Been receiving a ton of feedback about the Eric Karabell blogpost, some people even took the liberty to email me some of their own Karabell-type predictions. Enjoy, and feel free to comment some of your own predictions below.
On Friday, November 30, 2007, at 12:26 PM, Blurry Blurred Name wrote:
prince fielder, his upside is as big as his backside. if he doesn't hit at least 40 HRs, he'll have hit 39 or less.
On Friday, November 30, 2007, at 11:29 AM, Blurry Blurred Name wrote:
crawford, 26, numbers probably won't get better. at least not until the
On Friday, November 30, 2007, at 10:42 AM, Blurry Blurred Name wrote:
soriano. he could hit either 100 HRs and steal 200 bases or hit 25 HRs and steal 10 SBs. split the difference.
On Friday, November 30, 2007, at 10:07 AM, Blurry Blurred Name wrote:
if shandler plays 81 games at coors, i'm taking him!
On Friday, November 30, 2007, at 9:26 AM, Blurry Blurred Name wrote:
Drew Carey, 43, will kill himself like Ray Combs within five years.
OTHER FANTASY NEWS:
Friday, November 30, 2007
Been receiving a ton of feedback about the Eric Karabell blogpost, some people even took the liberty to email me some of their own Karabell-type predictions. Enjoy, and feel free to comment some of your own predictions below.
Thursday, November 29, 2007
This is from ESPN's top analyst (pointing out that he's their top analyst makes it sarcastic), Eric Karabell:
1. Alex Rodriguez: Even with some statistical regression, you can't go wrong.
2. Hanley Ramirez: Power and speed, and someday manning center field.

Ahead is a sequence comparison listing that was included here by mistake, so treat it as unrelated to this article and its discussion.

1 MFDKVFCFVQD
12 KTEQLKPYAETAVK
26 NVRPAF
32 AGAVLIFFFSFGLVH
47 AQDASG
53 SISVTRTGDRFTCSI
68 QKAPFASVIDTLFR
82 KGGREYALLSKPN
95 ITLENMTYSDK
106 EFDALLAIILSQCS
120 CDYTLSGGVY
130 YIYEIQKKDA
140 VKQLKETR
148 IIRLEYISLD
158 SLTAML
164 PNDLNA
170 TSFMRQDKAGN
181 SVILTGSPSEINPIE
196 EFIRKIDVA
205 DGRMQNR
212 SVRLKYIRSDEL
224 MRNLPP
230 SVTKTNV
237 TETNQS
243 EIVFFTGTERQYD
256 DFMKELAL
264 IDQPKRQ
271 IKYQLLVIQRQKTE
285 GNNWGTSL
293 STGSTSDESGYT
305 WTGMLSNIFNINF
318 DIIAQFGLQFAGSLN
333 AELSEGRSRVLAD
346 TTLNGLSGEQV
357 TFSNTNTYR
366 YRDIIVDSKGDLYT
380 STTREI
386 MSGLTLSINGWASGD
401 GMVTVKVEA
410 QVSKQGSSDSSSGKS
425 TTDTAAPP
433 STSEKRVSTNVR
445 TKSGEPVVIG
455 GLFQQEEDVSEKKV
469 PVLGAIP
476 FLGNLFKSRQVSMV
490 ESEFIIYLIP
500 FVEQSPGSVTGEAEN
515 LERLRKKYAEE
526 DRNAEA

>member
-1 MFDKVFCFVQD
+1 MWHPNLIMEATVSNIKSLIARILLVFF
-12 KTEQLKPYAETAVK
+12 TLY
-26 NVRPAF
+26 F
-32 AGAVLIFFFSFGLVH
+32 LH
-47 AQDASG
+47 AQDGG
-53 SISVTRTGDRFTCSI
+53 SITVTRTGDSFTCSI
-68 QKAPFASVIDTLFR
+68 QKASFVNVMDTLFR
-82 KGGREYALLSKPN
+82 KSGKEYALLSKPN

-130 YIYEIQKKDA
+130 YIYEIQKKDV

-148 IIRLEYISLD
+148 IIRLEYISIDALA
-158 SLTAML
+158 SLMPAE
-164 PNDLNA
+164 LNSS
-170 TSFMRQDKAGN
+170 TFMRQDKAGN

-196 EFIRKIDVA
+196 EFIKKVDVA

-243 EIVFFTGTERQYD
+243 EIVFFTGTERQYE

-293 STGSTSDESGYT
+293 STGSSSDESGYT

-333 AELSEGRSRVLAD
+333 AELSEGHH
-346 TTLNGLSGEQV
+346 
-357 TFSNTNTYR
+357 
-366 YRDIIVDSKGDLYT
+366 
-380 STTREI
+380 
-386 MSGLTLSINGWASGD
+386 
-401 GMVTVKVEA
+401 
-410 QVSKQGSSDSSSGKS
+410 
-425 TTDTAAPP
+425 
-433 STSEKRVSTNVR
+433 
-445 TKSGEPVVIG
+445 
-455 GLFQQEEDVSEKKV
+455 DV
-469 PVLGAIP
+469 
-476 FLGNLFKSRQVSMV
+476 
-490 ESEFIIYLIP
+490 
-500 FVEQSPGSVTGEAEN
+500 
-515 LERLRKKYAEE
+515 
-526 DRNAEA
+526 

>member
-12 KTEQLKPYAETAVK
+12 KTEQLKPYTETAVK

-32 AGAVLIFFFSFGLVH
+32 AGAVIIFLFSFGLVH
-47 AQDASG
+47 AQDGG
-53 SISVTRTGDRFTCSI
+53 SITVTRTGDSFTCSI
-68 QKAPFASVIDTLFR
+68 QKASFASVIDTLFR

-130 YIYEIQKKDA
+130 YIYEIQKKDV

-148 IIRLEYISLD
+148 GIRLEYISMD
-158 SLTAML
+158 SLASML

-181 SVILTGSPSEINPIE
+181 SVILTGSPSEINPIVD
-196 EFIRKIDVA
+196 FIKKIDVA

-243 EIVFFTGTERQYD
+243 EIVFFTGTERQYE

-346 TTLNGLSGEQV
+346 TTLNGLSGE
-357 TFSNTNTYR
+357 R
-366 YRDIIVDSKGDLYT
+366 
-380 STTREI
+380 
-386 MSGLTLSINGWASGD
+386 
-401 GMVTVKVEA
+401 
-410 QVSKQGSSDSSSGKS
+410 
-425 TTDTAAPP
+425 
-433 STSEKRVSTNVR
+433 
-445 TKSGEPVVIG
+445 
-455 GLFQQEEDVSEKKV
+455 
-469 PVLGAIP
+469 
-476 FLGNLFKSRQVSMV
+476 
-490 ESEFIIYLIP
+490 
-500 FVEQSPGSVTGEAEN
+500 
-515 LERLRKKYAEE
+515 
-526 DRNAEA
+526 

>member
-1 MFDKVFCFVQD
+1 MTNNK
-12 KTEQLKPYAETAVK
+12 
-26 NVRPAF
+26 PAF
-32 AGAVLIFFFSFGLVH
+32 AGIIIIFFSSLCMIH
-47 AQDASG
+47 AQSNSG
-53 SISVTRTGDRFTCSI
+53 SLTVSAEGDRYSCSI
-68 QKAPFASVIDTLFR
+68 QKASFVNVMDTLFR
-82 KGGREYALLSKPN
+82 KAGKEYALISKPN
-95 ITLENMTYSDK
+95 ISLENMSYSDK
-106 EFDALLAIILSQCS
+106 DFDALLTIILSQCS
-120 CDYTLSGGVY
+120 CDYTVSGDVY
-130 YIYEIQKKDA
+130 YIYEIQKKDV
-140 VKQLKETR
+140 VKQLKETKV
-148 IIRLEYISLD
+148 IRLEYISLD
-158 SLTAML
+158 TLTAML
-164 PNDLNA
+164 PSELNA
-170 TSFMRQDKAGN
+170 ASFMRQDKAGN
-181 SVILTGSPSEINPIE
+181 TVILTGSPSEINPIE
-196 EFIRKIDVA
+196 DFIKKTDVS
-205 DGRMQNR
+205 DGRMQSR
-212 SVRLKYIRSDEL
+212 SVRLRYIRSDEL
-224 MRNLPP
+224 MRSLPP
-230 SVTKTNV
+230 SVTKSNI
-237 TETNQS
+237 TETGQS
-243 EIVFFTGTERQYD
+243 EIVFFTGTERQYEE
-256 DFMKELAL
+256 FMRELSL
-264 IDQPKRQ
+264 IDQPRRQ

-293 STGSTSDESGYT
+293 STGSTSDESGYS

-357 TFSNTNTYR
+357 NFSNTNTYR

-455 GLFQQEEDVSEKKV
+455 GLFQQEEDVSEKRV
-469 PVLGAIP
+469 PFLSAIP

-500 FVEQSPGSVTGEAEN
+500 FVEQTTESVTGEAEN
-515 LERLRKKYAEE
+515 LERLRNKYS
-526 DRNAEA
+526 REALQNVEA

3. Jose Reyes: Nobody steals more bases, and he could reach 15 homers.
4. David Wright: No, he's not moving to second base. He'll still run.
5. Albert Pujols: And that was an off-year. He can put up A-Rod numbers.
6. Jimmy Rollins: Take the power down a notch, but still, fantastic.
7. Alfonso Soriano: Split the difference from '06 and '07.
8. Chase Utley: Now there are two top second basemen, but still.
9. Miguel Cabrera: And it's not like Florida's park has been good to him.
10. Matt Holliday: Can't go wrong as long as he calls Coors home.
11. Carl Crawford: Extremely talented, even if this is the best he can do.
12. Vladimir Guerrero: It wouldn't hurt to have lineup protection.
13. Johan Santana: Could make the case to put him in round one.
14. Ryan Howard: No reason why he can't get back to 50 home runs.
15. Jake Peavy: Imagine the Cy Young race if Johan goes to NL!
16. Grady Sizemore: I don't think he goes 30/30, but he could.
17. David Ortiz: With the knee fixed, the extra power resumes.
18. Ichiro Suzuki: A must-get if you plan on taking Adam Dunn later.
19. Prince Fielder: I still think Ryan Howard has more upside though.
20. Brandon Phillips: Time for everyone to believe this is legit.
21. Ryan Braun: With the steals, could make the case for round one.
22. Carlos Beltran: It's not like he's too old to steal some bases.
23. Mark Teixeira: Capable of hitting anywhere, and could hit 40.
24. Lance Berkman: Go middle infield first, and he's still around later.
25. Carlos Lee: I admit he's a steal this late. Look at his stats, and Vlad's.
1. First off, Arod number #1. How's that limb look, Karabull? Don't want to venture out on it, eh? I wonder who he went out on a limb with last year, Pujols? I say take Reyes. But that will have to wait for a future column.
2. Hanley Ramirez is a bold pick for number two. Completely asinine, but bold nevertheless. Has anyone seen Hanley swing? Anyone worried about his shoulder that he hurts once a month when he swings? Yeah, me too.
3. If I see Jose Reyes at number three, I would take him gleefully. If the top two guys in your league skip Jose, they're morons or they work for ESPN.
4. David Wright sucks donkey feces. Sure, he'll get you 25/25 but so will Rollins with much more speed upside. To paraphrase Ralph Kramden, "Karabull!!!"